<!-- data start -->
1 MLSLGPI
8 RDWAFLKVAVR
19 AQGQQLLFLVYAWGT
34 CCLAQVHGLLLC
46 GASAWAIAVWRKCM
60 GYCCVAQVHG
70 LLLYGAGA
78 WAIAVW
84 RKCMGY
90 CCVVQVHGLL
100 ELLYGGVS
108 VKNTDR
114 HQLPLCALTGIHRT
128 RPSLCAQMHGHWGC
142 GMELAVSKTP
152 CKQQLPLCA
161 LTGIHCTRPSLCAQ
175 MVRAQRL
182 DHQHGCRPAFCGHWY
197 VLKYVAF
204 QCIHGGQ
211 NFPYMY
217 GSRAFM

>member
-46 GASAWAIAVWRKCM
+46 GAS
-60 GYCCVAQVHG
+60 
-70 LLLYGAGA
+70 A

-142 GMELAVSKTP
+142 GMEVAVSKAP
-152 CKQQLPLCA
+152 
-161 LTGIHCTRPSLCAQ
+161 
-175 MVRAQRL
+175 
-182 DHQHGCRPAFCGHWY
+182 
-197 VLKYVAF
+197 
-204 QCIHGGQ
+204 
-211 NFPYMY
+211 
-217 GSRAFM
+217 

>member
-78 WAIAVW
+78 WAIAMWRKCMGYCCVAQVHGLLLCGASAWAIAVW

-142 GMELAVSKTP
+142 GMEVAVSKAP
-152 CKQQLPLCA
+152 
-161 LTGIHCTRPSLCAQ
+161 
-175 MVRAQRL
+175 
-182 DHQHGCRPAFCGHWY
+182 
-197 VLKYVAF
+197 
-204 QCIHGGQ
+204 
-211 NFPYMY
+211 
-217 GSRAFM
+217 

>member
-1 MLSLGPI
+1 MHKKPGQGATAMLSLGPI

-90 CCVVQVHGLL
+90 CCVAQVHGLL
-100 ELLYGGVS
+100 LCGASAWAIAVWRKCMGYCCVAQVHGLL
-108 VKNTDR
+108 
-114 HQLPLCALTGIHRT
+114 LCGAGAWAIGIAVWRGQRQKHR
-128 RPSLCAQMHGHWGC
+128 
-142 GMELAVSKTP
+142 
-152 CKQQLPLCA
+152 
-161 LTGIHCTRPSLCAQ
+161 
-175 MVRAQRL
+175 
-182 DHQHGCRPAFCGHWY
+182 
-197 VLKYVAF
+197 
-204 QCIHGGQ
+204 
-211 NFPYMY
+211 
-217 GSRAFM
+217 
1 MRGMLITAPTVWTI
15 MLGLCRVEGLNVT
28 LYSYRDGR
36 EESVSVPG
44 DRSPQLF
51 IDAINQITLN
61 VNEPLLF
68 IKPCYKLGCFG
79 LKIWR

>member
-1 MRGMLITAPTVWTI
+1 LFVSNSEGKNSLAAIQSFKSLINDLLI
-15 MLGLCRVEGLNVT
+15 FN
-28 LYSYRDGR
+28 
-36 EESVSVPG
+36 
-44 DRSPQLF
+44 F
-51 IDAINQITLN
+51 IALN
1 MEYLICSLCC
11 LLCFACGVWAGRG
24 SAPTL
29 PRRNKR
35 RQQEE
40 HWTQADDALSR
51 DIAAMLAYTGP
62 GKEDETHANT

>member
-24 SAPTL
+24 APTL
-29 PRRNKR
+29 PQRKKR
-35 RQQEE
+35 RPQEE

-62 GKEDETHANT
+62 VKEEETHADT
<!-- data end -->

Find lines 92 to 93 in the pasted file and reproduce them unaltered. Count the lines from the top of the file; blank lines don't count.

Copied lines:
+182 
-197 VLKYVAF